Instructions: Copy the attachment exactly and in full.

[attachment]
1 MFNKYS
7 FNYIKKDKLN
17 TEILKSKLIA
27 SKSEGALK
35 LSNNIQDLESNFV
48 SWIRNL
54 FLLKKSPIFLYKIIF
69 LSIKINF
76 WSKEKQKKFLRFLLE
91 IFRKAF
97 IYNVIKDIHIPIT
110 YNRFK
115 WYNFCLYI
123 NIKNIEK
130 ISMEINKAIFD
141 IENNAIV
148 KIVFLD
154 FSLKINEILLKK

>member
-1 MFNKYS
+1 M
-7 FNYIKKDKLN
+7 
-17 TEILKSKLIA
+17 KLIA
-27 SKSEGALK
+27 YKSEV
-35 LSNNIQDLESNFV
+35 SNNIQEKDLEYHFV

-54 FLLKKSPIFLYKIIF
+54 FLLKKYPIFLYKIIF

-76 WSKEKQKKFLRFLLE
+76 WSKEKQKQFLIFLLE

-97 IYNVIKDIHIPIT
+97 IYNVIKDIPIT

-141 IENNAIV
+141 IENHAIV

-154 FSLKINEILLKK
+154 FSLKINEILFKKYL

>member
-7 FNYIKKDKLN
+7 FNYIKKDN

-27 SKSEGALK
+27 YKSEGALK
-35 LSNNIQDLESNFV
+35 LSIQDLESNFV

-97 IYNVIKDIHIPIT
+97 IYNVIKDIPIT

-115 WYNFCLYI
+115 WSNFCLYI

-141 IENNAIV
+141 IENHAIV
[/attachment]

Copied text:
1 MFNKYS
7 FNYIKKDKLN
17 TEILKSKLIA
27 SKSEGALK
35 LSNNIQDLESNFV
48 SWIRNL
54 FLLKKSPIFLYKIIF
69 LSIKINF
76 WSKEKQKKFLRFLLE
91 IFRKAF
97 IYNVIKDIHIPIT
110 YNRFK
115 WYNFCLYI
123 NIKNIEK
130 ISMEINKAIFD
141 IENNAIV
148 KIVFLD
154 FSLKINEILLKK

>member
-1 MFNKYS
+1 M
-7 FNYIKKDKLN
+7 
-17 TEILKSKLIA
+17 KLIA
-27 SKSEGALK
+27 YKSEV
-35 LSNNIQDLESNFV
+35 SNNIQEKDLEYHFV

-54 FLLKKSPIFLYKIIF
+54 FLLKKYPIFLYKIIF

-76 WSKEKQKKFLRFLLE
+76 WSKEKQKQFLIFLLE

-97 IYNVIKDIHIPIT
+97 IYNVIKDIPIT

-141 IENNAIV
+141 IENHAIV

-154 FSLKINEILLKK
+154 FSLKINEILFKKYL

>member
-7 FNYIKKDKLN
+7 FNYIKKDN

-27 SKSEGALK
+27 YKSEGALK
-35 LSNNIQDLESNFV
+35 LSIQDLESNFV

-97 IYNVIKDIHIPIT
+97 IYNVIKDIPIT

-115 WYNFCLYI
+115 WSNFCLYI

-141 IENNAIV
+141 IENHAIV